The complaint also contains extensive allegations concerning a conspiracy by defendant, various sellers of war surplus engines, and plaintiff's former president. It is alleged that "the defendants and each and every one of them did conspire and agree that they would purchase and give option for and purport to sell to the plaintiff certain war surplus and other machinery and equipment at extremely high and unfair prices; that defendants and each of them did further conspire to defraud the plantiffs by misrepresenting to the plaintiffs the true condition of said machinery and equipment, by obtaining secret rebates and secret profits by reason of the plaintiffs' purchase of said machinery and equipment, by the delivery to the plaintiffs by the defendants and each of them of machinery and equipment of an inferior type which was represented to the plaintiffs as unused machinery or machinery and in good condition (sic), and by doing and conspiring to do each and every one of said acts." The complaint charges that pursuant to the conspiracy, defendant and plaintiff's former president made an extensive buying trip together during which they got in touch with sellers of war surplus machinery and conspired with them to "lure the plaintiffs into numerous purchases of non-existent machinery, inferior machinery, highly overpriced machinery, machinery as to which the defendants and each of them had no right to grant options or to sell, ... and to extract huge secret profits and rebates from plaintiffs and to sell to plaintiffs inferior and unmerchandiseable machinery at a vast profit." Numerous fictitious persons are joined as defendants, and it is alleged that they are the unknown conspirators who will be served [44 Cal. 2d 562] with summons as soon as their identities are divulged. The complaint requests declaratory relief as to the contracts and options between plaintiff and defendant, restitution of deposits paid to defendant, recovery of damages caused by defendant's misrepresentations, and the recovery of secret profits and rebates from defendant and his coconspirators.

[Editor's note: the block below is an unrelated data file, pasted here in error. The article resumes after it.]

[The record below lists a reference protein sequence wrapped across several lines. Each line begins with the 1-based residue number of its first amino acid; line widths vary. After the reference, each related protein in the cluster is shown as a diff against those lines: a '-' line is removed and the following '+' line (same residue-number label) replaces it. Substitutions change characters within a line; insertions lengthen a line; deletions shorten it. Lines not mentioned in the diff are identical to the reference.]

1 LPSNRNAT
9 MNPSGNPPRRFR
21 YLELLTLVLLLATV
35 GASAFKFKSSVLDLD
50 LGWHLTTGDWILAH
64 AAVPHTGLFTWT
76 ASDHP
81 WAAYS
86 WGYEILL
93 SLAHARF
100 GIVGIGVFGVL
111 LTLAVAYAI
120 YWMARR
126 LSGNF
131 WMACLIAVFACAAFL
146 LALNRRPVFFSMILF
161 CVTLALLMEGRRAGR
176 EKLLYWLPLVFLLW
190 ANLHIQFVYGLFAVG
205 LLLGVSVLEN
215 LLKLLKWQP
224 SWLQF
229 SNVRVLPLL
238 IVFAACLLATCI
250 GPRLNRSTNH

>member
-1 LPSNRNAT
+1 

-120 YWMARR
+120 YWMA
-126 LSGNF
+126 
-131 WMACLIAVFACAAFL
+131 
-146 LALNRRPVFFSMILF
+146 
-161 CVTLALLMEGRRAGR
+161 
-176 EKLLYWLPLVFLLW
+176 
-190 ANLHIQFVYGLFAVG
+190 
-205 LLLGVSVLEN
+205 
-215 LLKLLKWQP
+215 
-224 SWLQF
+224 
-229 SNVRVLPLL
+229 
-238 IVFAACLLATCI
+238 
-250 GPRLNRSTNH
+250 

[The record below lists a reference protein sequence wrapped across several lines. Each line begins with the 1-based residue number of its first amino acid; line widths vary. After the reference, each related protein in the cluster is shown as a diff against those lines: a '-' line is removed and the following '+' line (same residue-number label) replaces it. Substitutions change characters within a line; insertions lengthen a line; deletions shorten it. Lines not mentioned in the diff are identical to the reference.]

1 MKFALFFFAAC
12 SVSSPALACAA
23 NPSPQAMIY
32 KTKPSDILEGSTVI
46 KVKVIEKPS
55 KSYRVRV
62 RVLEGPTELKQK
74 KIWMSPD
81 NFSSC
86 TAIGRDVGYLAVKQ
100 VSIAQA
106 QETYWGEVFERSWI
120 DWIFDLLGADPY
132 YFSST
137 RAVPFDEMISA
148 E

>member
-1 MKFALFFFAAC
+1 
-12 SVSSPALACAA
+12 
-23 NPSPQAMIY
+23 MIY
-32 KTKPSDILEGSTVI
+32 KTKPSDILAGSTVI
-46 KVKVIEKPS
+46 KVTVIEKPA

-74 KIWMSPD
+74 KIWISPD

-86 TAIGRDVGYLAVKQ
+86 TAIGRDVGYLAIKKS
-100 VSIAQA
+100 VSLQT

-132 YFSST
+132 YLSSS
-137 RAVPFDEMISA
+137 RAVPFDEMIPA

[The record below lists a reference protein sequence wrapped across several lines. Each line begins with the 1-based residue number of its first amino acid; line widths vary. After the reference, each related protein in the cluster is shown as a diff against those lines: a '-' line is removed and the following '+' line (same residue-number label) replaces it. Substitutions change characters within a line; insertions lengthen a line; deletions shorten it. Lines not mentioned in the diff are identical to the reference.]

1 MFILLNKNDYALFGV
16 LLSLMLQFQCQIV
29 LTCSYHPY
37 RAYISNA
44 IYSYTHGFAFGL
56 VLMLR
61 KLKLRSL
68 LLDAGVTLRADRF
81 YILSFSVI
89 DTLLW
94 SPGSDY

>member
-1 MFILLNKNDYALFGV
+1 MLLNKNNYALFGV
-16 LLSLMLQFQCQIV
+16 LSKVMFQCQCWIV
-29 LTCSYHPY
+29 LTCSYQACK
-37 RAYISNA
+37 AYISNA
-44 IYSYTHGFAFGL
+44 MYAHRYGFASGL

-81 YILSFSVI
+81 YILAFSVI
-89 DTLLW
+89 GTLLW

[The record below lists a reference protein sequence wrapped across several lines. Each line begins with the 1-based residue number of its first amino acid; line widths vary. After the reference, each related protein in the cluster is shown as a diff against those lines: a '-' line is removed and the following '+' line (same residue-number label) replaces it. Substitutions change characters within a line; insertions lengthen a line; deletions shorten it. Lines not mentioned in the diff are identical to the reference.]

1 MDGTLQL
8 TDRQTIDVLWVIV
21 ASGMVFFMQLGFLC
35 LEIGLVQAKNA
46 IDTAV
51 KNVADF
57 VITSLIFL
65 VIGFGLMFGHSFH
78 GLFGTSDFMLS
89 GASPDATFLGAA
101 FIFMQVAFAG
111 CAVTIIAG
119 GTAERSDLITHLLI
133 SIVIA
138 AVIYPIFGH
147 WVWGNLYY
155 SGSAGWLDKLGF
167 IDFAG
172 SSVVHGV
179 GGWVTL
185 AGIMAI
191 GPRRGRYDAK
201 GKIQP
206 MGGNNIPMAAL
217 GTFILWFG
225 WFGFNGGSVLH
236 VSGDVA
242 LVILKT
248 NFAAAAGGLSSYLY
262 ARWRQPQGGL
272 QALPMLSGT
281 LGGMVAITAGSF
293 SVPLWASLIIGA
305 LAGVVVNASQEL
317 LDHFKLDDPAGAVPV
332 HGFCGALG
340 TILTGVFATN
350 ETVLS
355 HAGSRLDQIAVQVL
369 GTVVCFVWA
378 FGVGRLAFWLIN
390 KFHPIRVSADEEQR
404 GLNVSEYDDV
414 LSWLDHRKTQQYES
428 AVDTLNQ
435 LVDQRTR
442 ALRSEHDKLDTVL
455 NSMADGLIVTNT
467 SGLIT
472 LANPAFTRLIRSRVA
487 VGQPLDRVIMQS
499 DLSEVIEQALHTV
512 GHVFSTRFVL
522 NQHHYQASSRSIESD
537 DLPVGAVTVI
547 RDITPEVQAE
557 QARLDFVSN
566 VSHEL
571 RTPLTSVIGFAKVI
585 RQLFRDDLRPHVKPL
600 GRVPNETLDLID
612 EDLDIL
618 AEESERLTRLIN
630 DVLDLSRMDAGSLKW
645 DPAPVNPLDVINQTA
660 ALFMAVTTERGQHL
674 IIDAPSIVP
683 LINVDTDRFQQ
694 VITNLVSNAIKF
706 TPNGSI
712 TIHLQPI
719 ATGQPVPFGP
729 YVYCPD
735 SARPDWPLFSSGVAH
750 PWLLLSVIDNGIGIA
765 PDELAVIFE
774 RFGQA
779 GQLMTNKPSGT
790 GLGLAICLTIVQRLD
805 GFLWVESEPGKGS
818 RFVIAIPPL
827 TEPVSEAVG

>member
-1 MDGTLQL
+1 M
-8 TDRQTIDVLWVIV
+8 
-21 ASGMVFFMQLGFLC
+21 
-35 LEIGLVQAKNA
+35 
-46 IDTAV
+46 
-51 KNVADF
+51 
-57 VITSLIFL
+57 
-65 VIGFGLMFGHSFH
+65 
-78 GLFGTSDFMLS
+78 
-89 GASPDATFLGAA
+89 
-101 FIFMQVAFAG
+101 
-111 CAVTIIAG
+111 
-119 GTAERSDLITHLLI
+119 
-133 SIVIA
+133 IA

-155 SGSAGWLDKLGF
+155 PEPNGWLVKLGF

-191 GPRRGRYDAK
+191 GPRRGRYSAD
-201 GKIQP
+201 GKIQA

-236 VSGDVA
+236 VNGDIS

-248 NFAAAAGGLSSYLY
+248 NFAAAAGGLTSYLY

In giving his deposition, defendant answered questions concerning his negotiations with plaintiff's former president, the execution of the integrated option, his delivery of goods to plaintiff and plaintiff's subsequent refusal to pay him or to accept further deliveries. He admitted making the buying trip with plaintiff's former president and said that he had offered to sell him engines that they had inspected together. He refused, however, to reveal from whom, in what manner, and at what prices he had acquired his engines. He was asked about the nature of his business with Green Bros. Trucking Sales Company of Chicago, Illinois, whether he had purchased 650 to 750 engines from them, and whether he had resold these engines to plaintiff, but he refused to answer. Nor would he reveal the identities of any sellers of war surplus machinery with whom he dealt during the buying trip or the nature of his transactions with them, or answer the questions: "Who in it [the surplus business] do you know?" "What other companies besides Green Brothers did you interview in Chicago?" "Prior to this information that someone else had bought stock in the I.E.S., you had a conversation with Tom Benevides about buying into the company yourself, didn't you?" "By the way, did your lawyer tell you before this hearing, or prior to today, not to name the yards or the people on your trip?" He also refused to answer questions concerning his knowledge of engines and their prices. Asserting that the questions were irrelevant and immaterial, that no foundation for them had been laid, that communications by his counsel were privileged, and that he was not required to reveal the sources of the goods that he sold, defendant refused to answer fifty-five questions. Of these, the superior court ordered him to answer only three.